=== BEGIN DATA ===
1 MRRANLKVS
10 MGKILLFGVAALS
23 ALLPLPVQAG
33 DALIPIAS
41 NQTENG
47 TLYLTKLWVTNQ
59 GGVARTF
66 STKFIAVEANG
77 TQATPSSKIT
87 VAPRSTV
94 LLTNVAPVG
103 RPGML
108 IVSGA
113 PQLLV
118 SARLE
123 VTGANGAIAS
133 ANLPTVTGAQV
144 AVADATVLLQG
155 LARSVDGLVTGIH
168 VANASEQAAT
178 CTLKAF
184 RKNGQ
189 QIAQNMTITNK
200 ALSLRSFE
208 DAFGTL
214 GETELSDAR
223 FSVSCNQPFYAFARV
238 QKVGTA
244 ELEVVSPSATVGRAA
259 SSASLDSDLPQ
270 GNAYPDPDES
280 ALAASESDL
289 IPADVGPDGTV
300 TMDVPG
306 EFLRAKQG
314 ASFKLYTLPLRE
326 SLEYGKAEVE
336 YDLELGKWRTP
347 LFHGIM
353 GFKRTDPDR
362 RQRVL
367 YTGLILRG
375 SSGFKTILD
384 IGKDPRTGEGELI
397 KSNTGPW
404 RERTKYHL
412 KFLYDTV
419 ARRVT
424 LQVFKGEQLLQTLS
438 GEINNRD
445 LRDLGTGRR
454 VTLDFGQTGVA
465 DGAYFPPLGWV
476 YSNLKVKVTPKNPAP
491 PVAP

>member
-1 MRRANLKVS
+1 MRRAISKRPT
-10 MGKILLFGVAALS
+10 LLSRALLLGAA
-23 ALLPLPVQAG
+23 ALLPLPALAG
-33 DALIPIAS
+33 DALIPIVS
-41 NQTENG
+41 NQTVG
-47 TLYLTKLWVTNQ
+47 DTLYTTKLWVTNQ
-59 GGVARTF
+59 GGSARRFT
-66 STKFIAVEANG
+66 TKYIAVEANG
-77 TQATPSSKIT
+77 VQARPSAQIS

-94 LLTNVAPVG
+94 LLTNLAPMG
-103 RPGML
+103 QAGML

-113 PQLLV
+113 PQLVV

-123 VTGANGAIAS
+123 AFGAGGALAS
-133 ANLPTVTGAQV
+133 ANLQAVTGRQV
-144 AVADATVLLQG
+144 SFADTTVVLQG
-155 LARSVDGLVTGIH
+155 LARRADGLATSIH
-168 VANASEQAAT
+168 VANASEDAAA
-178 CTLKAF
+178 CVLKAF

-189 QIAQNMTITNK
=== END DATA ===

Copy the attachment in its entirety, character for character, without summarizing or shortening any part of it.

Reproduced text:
1 MRRANLKVS
10 MGKILLFGVAALS
23 ALLPLPVQAG
33 DALIPIAS
41 NQTENG
47 TLYLTKLWVTNQ
59 GGVARTF
66 STKFIAVEANG
77 TQATPSSKIT
87 VAPRSTV
94 LLTNVAPVG
103 RPGML
108 IVSGA
113 PQLLV
118 SARLE
123 VTGANGAIAS
133 ANLPTVTGAQV
144 AVADATVLLQG
155 LARSVDGLVTGIH
168 VANASEQAAT
178 CTLKAF
184 RKNGQ
189 QIAQNMTITNK
200 ALSLRSFE
208 DAFGTL
214 GETELSDAR
223 FSVSCNQPFYAFARV
238 QKVGTA
244 ELEVVSPSATVGRAA
259 SSASLDSDLPQ
270 GNAYPDPDES
280 ALAASESDL
289 IPADVGPDGTV
300 TMDVPG
306 EFLRAKQG
314 ASFKLYTLPLRE
326 SLEYGKAEVE
336 YDLELGKWRTP
347 LFHGIM
353 GFKRTDPDR
362 RQRVL
367 YTGLILRG
375 SSGFKTILD
384 IGKDPRTGEGELI
397 KSNTGPW
404 RERTKYHL
412 KFLYDTV
419 ARRVT
424 LQVFKGEQLLQTLS
438 GEINNRD
445 LRDLGTGRR
454 VTLDFGQTGVA
465 DGAYFPPLGWV
476 YSNLKVKVTPKNPAP
491 PVAP

>member
-1 MRRANLKVS
+1 MRRAISKRPT
-10 MGKILLFGVAALS
+10 LLSRALLLGAA
-23 ALLPLPVQAG
+23 ALLPLPALAG
-33 DALIPIAS
+33 DALIPIVS
-41 NQTENG
+41 NQTVG
-47 TLYLTKLWVTNQ
+47 DTLYTTKLWVTNQ
-59 GGVARTF
+59 GGSARRFT
-66 STKFIAVEANG
+66 TKYIAVEANG
-77 TQATPSSKIT
+77 VQARPSAQIS

-94 LLTNVAPVG
+94 LLTNLAPMG
-103 RPGML
+103 QAGML

-113 PQLLV
+113 PQLVV

-123 VTGANGAIAS
+123 AFGAGGALAS
-133 ANLPTVTGAQV
+133 ANLQAVTGRQV
-144 AVADATVLLQG
+144 SFADTTVVLQG
-155 LARSVDGLVTGIH
+155 LARRADGLATSIH
-168 VANASEQAAT
+168 VANASEDAAA
-178 CTLKAF
+178 CVLKAF

-189 QIAQNMTITNK